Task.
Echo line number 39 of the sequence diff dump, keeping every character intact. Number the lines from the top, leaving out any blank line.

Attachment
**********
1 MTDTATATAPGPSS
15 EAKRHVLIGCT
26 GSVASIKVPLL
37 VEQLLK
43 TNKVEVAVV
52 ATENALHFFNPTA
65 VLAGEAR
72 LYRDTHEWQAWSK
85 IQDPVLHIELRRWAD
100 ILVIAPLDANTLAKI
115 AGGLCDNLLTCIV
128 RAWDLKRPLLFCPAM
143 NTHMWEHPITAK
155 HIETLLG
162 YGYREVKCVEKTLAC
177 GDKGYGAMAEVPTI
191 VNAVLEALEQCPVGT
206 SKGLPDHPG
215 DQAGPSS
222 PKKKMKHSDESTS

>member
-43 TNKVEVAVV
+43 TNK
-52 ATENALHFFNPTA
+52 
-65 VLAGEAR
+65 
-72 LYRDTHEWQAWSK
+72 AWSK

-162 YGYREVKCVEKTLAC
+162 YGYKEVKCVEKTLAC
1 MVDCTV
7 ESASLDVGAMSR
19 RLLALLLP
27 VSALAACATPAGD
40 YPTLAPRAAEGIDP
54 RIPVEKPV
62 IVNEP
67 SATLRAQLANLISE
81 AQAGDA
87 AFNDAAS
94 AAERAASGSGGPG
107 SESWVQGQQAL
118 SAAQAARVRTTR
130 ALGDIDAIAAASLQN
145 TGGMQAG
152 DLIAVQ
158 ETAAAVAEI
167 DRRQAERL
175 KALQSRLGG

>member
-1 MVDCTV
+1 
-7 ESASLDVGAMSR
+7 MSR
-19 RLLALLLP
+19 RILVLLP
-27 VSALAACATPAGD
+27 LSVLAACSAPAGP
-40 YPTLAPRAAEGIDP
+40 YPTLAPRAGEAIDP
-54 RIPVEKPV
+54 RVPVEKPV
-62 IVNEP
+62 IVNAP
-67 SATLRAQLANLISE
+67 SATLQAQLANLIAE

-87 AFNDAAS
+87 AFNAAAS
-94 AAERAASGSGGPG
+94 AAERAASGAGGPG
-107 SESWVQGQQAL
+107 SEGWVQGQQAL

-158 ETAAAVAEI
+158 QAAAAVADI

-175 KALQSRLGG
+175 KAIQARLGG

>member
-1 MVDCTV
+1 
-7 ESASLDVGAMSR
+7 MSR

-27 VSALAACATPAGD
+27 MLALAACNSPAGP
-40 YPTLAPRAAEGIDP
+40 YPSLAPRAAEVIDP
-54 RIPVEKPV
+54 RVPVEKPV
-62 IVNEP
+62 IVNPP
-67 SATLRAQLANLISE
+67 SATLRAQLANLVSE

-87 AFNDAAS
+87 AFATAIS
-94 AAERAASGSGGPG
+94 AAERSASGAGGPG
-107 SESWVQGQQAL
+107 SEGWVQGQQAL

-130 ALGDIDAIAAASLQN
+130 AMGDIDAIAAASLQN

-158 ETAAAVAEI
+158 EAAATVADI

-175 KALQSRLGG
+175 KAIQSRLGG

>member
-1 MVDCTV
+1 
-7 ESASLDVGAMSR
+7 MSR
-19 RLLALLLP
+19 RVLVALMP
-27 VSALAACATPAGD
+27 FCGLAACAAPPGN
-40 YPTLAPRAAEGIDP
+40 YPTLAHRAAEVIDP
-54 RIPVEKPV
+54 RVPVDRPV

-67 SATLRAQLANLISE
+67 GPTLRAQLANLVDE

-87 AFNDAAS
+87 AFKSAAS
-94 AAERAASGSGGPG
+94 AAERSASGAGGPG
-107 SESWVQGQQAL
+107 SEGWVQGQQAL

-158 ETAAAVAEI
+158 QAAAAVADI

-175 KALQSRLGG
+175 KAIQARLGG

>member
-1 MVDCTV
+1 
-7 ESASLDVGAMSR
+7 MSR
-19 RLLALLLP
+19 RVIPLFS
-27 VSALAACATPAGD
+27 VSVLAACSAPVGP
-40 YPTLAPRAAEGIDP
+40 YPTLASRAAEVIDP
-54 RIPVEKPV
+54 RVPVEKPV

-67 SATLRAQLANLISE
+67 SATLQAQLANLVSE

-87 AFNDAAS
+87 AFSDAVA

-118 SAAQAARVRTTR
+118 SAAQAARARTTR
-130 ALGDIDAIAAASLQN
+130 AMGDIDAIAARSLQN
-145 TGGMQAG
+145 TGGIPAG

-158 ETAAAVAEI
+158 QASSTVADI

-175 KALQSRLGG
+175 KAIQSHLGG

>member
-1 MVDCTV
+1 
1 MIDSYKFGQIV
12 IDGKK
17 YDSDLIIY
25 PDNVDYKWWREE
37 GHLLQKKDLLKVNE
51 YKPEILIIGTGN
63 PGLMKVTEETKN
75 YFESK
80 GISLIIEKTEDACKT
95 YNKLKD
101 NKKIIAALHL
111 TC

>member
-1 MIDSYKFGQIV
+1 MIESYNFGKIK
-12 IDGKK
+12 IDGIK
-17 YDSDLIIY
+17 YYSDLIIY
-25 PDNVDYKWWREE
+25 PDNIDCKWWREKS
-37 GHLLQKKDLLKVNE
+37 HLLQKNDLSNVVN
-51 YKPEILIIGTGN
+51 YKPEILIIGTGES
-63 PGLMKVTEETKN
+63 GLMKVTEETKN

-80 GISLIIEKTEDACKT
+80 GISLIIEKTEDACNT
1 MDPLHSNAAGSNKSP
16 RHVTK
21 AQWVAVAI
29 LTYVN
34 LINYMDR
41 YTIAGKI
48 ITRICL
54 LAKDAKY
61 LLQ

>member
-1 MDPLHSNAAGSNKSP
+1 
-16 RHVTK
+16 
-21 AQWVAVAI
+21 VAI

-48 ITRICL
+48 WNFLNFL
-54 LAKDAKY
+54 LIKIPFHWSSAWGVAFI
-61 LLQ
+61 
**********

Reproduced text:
67 SATLRAQLANLISE